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  • Writer's pictureRosie Burbidge

Is a five-year criminal sentence for trade mark infringement too harsh?


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Put in a box

The EU Court of Justice has addressed questions concerning criminal penalties for unauthorised use of trade marks, in a case referred from the courts in Bulgaria.


In addition to providing for a fine and confiscation/destruction of infringing goods, Bulgaria’s criminal code stipulates a minimum sentence of five years for the act of use of a mark in the course of trade without consent where that act has been committed repeatedly or has caused significant harmful effects.


Howevr, the EU Court ruled that this provision is precluded by Article 49(3) of the Charter of Fundamental Rights of the EU, which states: “The severity of penalties must not be disproportionate to the criminal offence.”


The EU Court’s reasoning

The Court found that Article 49(3) of the Charter applied because the Bulgarian provisions were implementing Article 61 of the TRIPs Agreement, and therefore EU law.


It said that while the five-year minimum term “is not necessarily disproportionate in certain instances of trade mark infringements”, the specific provision at issue:


which links an especially broad description of an offence to a custodial sentence of a minimum of five years, does not guarantee that the competent authorities are able to ensure in each individual case … that the severity of the penalties imposed does not exceed the seriousness of the offence identified.”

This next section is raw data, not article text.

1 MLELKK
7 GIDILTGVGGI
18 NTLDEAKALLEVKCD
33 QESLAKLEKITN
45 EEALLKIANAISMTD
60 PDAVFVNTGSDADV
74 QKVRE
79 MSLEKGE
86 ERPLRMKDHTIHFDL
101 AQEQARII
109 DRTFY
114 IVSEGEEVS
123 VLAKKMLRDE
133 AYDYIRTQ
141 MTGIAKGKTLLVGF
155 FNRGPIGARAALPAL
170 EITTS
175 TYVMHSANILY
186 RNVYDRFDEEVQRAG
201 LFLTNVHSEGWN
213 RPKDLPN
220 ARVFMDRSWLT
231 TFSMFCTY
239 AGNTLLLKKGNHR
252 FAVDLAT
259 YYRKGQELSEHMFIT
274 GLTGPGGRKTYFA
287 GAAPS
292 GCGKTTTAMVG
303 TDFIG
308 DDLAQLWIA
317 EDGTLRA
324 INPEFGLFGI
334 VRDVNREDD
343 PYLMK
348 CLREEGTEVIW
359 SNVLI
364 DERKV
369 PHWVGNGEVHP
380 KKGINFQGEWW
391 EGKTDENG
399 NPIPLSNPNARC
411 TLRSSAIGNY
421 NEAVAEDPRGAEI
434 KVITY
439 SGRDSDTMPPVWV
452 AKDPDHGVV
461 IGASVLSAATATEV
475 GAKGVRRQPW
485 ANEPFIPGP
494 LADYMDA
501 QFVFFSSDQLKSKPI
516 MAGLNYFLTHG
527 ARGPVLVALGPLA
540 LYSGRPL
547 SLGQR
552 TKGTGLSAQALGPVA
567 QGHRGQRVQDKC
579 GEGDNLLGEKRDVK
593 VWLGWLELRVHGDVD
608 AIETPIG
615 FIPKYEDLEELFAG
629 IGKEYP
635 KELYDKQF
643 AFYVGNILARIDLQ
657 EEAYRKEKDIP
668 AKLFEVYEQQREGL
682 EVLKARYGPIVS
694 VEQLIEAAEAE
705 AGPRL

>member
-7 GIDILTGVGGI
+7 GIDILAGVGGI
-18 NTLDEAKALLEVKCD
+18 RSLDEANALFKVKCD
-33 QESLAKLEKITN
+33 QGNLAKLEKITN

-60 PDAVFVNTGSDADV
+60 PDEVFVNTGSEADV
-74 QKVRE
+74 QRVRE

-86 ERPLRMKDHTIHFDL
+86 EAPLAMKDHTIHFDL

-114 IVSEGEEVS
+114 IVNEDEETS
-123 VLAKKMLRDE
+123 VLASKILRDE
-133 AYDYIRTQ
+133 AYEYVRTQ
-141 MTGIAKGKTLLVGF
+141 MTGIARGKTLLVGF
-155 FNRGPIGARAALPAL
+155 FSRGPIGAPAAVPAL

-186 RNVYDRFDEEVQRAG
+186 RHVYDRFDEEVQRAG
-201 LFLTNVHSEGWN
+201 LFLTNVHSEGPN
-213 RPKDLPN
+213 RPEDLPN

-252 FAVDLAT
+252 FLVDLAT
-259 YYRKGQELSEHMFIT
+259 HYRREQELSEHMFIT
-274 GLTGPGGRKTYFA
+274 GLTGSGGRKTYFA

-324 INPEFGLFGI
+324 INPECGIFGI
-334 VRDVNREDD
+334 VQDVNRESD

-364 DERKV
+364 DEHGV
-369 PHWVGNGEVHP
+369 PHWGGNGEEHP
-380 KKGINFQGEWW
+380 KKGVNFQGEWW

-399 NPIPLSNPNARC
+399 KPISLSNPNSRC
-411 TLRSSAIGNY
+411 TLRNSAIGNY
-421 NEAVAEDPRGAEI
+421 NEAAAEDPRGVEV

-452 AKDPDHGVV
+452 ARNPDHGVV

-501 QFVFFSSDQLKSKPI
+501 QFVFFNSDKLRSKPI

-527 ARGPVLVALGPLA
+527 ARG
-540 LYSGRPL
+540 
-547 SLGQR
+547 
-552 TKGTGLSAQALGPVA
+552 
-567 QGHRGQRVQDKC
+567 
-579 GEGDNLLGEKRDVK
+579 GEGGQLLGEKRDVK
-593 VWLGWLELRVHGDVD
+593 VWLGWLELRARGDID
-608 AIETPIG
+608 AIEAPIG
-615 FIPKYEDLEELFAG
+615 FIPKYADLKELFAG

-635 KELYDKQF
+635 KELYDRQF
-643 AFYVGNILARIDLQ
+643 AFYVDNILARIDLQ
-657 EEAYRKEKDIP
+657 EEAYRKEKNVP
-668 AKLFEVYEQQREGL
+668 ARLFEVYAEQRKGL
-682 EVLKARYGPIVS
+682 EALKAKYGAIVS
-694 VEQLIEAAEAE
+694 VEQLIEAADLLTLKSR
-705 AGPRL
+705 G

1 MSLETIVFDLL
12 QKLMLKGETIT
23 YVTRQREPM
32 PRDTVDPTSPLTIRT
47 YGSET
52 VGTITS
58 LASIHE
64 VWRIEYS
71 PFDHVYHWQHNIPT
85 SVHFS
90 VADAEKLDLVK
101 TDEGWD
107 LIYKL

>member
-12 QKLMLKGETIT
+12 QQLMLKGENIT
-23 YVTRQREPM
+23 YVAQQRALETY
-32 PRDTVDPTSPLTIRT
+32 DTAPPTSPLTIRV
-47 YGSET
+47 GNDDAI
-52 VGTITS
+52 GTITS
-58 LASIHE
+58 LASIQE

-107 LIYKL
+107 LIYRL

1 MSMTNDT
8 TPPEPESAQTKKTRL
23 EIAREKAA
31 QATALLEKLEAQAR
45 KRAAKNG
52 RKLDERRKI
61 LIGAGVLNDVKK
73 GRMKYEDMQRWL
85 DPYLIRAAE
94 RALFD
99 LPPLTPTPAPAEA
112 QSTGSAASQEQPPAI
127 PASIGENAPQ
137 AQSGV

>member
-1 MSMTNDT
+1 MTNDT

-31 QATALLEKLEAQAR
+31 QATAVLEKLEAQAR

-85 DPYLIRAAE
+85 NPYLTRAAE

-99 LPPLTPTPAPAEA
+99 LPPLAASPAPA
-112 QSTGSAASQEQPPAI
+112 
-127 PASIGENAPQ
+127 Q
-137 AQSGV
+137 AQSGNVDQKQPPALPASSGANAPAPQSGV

It added that the effect of unauthorised use of a trade mark may be limited, “even where those acts have been committed wilfully and repeatedly” and said the application of the five-year minimum term in all cases gave the competent authorities an “excessively difficult” task.


Other findings

In response to another question referred, the Court ruled that national legislation can provide for both criminal and administrative remedies for trade mark infringement without a distinction being made between them.


But it said that two questions regarding the interpretation of the IP Enforcement Directive were not admissible as that directive does not apply to national rules relating to criminal procedures and criminal penalties.


How does this affect anti-counterfeiting?

On the face of it, this judgment appears to be bad news for trade mark owners who rely on criminal enforcement to tackle counterfeits.


However, there are many varieties of trade mark infringement and the Court’s decision directs national courts to consider carefully the circumstances of each. This means that serious cases of counterfeiting may still be punished harshly. However, less serious cases where infringement is not obvious and careful analysis is required may be treated differently. This seems like a balanced and proportionate approach.


The referring court had noted that, in the circumstances of this case, where the infringing goods had a street value of some BGN80,201 (€41,000), the five-year minimum term was “extremely long” particularly when added to a large fine, and that under the relevant Bulgarian law there were limited possibilities to reduce or suspend the sentence.


To find out more about the issues raised in this blog contact Rosie Burbidge, Intellectual Property Partner at Gunnercooke LLP in London - rosie.burbidge@gunnercooke.com


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